London Mayor Ken Livingstone has written to Conservative Party leader Michael Howard, to ask his views on Bromley council's decision to ban ceremonies for gay and lesbian sex couples registering under the new Civil Partnerships Act and the statements of Bromley's leader and other councillors seeking to justify the decision. Greater London Authority lawyers are looking into the possibility of supporting a legal challenge to Bromley’s decision.
In the letter, the Mayor writes:
'This matter was brought to my attention by Bromley residents who, quite understandably, see the position of the Council as discriminatory and offensive.
'My concern as Mayor of London in this matter is twofold; first, I have a duty to promote equalities and good community relations for all Londoners; second, I do not want London's international reputation as an open and tolerant city to be sullied by the actions and statements of one of its boroughs. I know that this decision by Bromley and the statements of these councillors do not represent the views of the vast majority of Londoners. I trust they do not represent your views as leader of the opposition.'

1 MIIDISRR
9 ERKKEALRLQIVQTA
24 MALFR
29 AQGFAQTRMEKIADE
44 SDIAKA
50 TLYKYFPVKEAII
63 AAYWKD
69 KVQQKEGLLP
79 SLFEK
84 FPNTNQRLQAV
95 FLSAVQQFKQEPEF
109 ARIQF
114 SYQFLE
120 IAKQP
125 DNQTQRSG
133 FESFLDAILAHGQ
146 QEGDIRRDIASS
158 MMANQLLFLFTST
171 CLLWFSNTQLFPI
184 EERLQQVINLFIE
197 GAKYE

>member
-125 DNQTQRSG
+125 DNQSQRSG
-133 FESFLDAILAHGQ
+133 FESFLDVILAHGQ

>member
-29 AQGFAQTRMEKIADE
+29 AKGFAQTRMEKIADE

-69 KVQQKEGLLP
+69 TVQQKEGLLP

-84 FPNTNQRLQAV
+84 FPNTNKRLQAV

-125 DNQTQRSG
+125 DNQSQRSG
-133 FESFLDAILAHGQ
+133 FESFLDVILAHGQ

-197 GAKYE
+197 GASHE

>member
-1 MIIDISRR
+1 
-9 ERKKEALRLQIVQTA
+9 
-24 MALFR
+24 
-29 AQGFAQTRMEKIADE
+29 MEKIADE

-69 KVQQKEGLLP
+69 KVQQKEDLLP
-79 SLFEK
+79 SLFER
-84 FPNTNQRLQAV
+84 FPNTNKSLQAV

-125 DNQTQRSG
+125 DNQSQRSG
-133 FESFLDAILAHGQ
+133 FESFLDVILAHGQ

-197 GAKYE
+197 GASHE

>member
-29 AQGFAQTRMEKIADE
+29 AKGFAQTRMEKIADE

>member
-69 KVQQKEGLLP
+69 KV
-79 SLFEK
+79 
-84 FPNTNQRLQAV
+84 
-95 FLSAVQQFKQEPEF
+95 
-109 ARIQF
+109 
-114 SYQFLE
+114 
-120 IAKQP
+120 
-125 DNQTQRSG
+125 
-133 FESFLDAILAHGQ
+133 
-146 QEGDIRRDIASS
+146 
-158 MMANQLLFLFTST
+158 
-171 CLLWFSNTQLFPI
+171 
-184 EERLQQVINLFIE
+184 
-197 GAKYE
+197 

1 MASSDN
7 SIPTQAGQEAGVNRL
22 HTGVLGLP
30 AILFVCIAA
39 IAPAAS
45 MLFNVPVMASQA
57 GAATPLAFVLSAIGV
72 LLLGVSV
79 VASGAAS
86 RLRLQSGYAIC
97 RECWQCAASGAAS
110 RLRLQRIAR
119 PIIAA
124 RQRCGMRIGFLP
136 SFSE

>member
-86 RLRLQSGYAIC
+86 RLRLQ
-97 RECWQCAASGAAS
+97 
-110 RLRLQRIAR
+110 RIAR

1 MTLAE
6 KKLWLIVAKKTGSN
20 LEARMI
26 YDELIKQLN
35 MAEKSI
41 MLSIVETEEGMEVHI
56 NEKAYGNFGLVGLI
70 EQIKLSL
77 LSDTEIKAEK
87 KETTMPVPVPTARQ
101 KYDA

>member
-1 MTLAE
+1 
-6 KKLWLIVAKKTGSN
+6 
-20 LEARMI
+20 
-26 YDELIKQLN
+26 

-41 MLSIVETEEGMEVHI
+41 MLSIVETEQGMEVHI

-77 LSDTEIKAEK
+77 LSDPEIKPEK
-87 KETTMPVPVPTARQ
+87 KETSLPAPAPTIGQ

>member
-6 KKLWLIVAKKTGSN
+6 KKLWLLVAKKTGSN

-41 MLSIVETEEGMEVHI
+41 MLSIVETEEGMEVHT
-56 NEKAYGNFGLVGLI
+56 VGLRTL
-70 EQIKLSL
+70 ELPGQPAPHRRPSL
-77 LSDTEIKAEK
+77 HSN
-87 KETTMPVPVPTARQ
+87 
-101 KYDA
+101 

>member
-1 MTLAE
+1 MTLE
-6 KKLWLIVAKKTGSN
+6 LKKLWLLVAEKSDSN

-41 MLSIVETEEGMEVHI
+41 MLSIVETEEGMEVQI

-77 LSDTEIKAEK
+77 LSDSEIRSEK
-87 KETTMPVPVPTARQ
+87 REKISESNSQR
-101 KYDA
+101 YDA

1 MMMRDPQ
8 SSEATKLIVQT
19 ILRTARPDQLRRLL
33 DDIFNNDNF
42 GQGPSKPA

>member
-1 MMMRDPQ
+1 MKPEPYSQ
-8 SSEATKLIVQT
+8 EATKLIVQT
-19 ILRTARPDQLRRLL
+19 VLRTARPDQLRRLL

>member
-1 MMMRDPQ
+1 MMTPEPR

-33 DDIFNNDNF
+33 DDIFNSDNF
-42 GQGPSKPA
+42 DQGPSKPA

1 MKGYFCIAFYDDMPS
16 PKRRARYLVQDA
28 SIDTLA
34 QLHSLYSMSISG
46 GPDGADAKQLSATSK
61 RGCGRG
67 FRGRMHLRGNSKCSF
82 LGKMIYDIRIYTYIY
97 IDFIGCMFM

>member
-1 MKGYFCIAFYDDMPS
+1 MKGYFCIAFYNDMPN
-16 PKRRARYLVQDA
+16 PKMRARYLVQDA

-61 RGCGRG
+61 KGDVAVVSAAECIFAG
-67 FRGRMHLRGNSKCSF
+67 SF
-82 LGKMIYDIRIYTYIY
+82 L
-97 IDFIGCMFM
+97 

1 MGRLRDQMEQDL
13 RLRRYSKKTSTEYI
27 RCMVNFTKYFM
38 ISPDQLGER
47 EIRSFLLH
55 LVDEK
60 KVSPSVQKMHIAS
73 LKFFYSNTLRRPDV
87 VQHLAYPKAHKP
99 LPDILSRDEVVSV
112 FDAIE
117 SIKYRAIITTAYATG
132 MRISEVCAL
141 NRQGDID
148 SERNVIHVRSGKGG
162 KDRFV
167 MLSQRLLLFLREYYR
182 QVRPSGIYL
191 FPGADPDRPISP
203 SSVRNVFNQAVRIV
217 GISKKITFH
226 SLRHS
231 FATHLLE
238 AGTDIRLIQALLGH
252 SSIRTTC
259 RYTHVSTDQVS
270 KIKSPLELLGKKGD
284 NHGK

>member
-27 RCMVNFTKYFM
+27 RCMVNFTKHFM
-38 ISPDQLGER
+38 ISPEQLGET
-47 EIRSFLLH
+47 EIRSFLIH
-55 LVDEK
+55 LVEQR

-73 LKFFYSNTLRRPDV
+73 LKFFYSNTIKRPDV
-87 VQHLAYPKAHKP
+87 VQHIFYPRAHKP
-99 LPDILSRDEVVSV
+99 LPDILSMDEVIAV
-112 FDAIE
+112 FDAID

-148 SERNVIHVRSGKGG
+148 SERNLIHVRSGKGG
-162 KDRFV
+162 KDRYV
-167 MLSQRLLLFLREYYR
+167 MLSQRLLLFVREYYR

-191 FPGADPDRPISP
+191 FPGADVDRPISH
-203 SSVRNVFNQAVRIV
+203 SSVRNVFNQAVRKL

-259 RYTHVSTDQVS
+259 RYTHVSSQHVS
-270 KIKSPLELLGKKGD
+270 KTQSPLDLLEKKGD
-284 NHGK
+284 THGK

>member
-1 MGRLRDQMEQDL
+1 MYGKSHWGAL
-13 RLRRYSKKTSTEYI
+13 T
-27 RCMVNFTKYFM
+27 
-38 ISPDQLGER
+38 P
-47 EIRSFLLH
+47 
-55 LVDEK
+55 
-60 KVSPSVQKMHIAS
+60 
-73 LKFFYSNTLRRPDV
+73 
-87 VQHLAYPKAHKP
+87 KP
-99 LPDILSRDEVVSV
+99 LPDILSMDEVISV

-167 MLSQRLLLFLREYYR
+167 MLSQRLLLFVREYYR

In a previous letter to Bromley Council Leader, Stephen Carr, Mr Livingstone described comments attributed to Bromley councillors in the media as `blatant homophobic bigotry’.
According to the Bromley News Shopper (7 June 2005), council leader Stephen Carr said: 'They shouldn't be seen as equal. Gay marriage undermines our society and family values.'
The same article also reports that councillor Colin Bloom said: 'Gay marriages are immoral and undermine family values in society.'
Current mayor Councillor Joan Wykes is reported to have said: 'Marriage is about procreation and contributing to society. However, with same-sex partnerships, this doesn't contribute to anything apart from trying to get what perks they can.' (Bromley News Shopper, 7 June 2005)
Stephen Carr, Leader of Bromley Council, has not yet replied to Mayor Livingstone.
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